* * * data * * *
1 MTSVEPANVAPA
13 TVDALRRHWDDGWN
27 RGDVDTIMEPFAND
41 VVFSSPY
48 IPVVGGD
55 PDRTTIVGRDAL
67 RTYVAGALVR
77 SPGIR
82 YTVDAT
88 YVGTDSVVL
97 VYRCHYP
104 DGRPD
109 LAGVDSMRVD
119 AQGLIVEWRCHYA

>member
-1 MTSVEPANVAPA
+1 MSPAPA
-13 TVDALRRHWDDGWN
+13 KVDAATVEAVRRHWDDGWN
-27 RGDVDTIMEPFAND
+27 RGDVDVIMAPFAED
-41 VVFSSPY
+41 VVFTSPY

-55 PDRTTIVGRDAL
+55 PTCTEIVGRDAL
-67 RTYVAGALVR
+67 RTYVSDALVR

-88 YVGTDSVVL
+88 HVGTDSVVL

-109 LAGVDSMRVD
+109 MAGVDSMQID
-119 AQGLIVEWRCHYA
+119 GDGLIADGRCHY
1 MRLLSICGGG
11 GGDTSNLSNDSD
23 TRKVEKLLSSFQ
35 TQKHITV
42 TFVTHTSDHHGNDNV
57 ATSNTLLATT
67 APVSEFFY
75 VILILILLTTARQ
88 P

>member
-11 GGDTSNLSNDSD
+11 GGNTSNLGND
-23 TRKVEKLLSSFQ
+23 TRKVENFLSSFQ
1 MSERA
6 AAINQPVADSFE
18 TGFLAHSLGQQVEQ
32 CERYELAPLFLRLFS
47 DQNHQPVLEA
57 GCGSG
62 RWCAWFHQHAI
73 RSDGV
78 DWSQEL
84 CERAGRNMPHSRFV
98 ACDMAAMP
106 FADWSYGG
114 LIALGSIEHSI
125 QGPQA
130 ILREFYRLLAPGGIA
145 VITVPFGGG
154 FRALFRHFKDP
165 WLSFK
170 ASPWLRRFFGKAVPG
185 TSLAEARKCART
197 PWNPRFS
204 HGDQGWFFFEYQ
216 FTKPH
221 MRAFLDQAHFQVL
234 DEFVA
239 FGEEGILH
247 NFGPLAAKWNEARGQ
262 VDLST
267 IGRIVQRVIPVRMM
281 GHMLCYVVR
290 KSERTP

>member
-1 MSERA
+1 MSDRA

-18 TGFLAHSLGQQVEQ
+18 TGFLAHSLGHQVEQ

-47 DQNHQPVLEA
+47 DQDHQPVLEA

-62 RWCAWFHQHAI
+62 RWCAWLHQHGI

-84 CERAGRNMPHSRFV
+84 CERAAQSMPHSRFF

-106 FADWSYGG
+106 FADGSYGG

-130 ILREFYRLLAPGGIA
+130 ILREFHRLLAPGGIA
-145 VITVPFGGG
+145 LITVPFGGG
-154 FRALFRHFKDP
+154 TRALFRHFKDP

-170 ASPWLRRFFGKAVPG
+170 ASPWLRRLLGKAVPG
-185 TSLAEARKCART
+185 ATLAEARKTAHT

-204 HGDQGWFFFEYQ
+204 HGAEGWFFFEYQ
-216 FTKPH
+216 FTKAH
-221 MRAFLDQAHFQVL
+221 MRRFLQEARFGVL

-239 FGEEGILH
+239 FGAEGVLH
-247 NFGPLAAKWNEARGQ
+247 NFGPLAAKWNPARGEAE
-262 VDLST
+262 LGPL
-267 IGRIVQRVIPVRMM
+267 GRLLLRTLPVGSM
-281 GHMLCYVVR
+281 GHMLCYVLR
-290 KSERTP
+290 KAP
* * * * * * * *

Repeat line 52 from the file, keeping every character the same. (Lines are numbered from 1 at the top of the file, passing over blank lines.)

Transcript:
47 DQNHQPVLEA